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Bighorn sheep on an upward trend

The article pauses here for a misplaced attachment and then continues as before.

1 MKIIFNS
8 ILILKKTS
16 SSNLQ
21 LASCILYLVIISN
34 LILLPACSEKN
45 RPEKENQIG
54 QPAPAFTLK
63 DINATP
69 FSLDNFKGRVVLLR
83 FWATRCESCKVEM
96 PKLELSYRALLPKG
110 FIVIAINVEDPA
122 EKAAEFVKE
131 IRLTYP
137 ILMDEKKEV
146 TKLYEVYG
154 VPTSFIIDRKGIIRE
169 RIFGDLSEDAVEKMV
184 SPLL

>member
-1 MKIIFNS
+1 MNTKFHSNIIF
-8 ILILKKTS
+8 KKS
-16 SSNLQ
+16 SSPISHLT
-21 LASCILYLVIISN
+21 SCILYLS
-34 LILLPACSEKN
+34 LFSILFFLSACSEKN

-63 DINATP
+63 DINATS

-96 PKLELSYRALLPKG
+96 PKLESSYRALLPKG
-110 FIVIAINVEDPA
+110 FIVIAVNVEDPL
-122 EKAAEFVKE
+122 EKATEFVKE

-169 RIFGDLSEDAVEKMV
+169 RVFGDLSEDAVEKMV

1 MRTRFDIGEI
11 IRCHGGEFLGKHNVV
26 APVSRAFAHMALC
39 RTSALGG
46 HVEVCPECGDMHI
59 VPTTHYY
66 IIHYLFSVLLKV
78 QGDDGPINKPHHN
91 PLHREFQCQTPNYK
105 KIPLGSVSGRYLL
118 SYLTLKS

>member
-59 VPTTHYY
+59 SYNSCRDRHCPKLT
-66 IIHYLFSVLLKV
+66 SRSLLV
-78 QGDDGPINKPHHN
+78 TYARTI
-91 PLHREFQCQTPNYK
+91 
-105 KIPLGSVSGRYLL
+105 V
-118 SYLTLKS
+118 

first_imgThe population of bighorn sheep in the San Gabriel Mountains is growing, according to results from a comprehensive field survey completed two weeks ago by the Department of Fish and Game, the U.S. Forest Service, and more than 100 volunteers who took part in the counting effort. The ratio of lambs to ewes was the highest ever recorded since surveys began in 1976, an indicator of a healthy and growing herd. “The biggest factor in the current growth, I think, is the fires in 2003,” said Villepique. “There were two good fires that got a lot of that front country where the sheep live. I think that’s the big factor – a lot of that habitat was overgrown.” The lamb-to-ewe ratio was 62 young per 100 ewes, and the highest ratio recorded before this was just more than 50 lambs in 2004. Most years the ratio is between 25 and 35 lambs for each 100 ewes. Villepique called the number of young “really encouraging,” especially considering that just five years ago, biologists were concerned the wild sheep population could completely disappear from the San Gabriels. These surveys have been done almost continuously since 1976. GOING UNLEADED A prediction: Lead ammunition will be banned for hunting within the next decade. Not just in condor range, not just in California, but nationwide. The bighorns were counted from the air, by DFG and USFS staff in a helicopter, and from the ground by volunteers in all of the major sheep habitat in the mountain range. A total of 142 sheep were counted from the air and another 55 from the ground, said DFG biologist Jeff Villepique. Since the ground and air surveys were conducted simultaneously, Villepique said they were able to estimate the total population with a high degree of accuracy at 308 animals. This is up slightly from last year’s 292 estimate. Once the largest herd of bighorn in the state, numbering more than 700 animals in the late 1970s and early 1980s, the population crashed to around 100 animals or less from 1995 through 2002. It has been growing steadily since. center_img It won’t be banned for plinking or target shooting, but it won’t be allowed in our hunting fields. It will be banned on solid scientific evidence that birds and animals pick up the spent lead in a variety of ways, and when it enters their diet, they can become sick and die. I’m growing a little weary of the so-called leaders in the hunting community – especially those in the industry – whining about how the move to ban lead ammunition is somehow anti-hunting or anti-gun and that it’s not based on good science. It’s time to wake up and smell the gunpowder. This is a conservation issue plain and simple, and lead ammunition has broad-based negative impacts on the environment when used for hunting. I’m not going to tell you the issue is settled, but if this were a murder trial and you could see all the evidence coming into this courtroom, even the most devout skeptic would convict lead. South Dakota banned lead shotgun ammunition for upland game hunting on state game production areas in 1998. Canada has had a nationwide ban on lead shot since 1999. Last week, Missouri banned lead ammunition on 21 of its conservation areas after a study by the University of Missouri’s Fisheries and Wildlife Department and Veterinary School showed that lead shot was so prevalent that birds picked it up when feeding. The study found that shorebirds, turkeys, mourning doves, quail, and several species of raptors, including bald eagles, were affected. “It’s a widely recognized toxic substance, and it’s something that can be harmful biologically if it’s ingested. Even one (pellet) would probably result in incapacitation and death,” said John Smith, assistant director for the state Conservation Department (the equivalent of our DFG), referring to game birds. The conservation department said it now estimates that as many mourning doves are killed from eating spent lead shot as hunters shoot each year. Since dove numbers seem to be stable or increasing, if we banned lead shot nationwide, could we double the bag limit? Probably. But most of the people I speak with about the lead issue here in California still get worked up, somehow believing the whole thing is a bogus, anti-hunting effort, and would somehow price lower-income hunters out of the game. Not buying in on that argument, I did some price comparisons this week on non-lead ammunition costs versus lead, and what costs would be for all classes of hunting: For shotgun ammunition, lead turkey ammunitions ranges from $7 to $10 for a box of 10 rounds. Heavy-Shot and other tungsten-based loads or those made with Bismuth cost from $25 to $35 for a box of 10 – three times as much. Steel upland loads are now $7 to $9 for a box of 25, the same price as equivalent lead ammunition. Steel waterfowl loads cost the same as equivalent lead loads today. Sure, you can shoot more expensive Bismuth or tungsten ammo for upland and waterfowl – but it’s not required. For big game hunting, Barnes Triple Shock X-Bullets, a lead-free, solid copper alternative to lead, are now available in factory loads for most standard calibers from Federal and Weatherby. Norma also now makes an all-copper bullet, Naturalis, although I can’t find anyone carrying it right now. Cost for these lead-free big game loads are equivalent to premium loads featuring lead-based Nosler Partitions or other quality lead hunting bullets. It’s a price wash – and most veteran hunters will tell you the copper bullets perform better in the field. Appropriate non-lead bullets for varmint shooting is where I’ve heard a lot of whining lately (especially since the Tejon Ranch announced its complete ban on lead ammunition for 2008 last week). But fret no more, Barnes has introduced a new frangible bullet featuring a copper-tin composite this year. It’s called the Varmint Grenade. Because it’s lighter than lead, varmint shooters will see significant velocity increases with this new slug and explosive results. Its cost is almost identical to premium varmint bullets like Nosler Ballistic Tips or the Hornady V-Max. And Black Hills is already loading the bullet in ammo for varmint hunters. You don’t even have to handload, and costs are the same. Lastly, the lament you hear the most is about how the cost of .22 rimfire shooting will skyrocket, completely ending the American tradition of plinking and rimfire hunting for squirrels and rabbits. But will it? Using the cost of the new Varmint Grenades as a guide, I compared what rimfire ammunition would cost using a version of this new bullet. Currently, .22 Long Rifle rimfire ammunition costs about six cents a shot or $6 for a box of 100. Ammo for .22 magnum rimfires is $10 for a box of 50 or about 20 cents a crack. The new bullets are about 71/2 cents each, so adding them into regular rimfires would more than double the price of a box of ammo to around $13.50 per 100. The .22 mag stuff would cost about $13.75 per 50, a one-third increase. I can tell you that we need to take the high road, but my thinking is simple and self-serving: If by shooting non-lead shot, I can save one dove or quail a year from lead poisoning, that’s one more bird and its offspring I can pursue the following season. If by shooting Barnes non-lead bullets, I can help the recovery of condors, see more golden eagles, or bag a big coyote – all animals that could die when eating lead from my gut piles – then I’ll take the precautions. That’s practical conservation. Jim Matthews’ outdoors column appears on Fridays. He can be reached at odwriter@earthlink.net. 160Want local news?Sign up for the Localist and stay informed Something went wrong. Please try again.subscribeCongratulations! You’re all set!last_img read more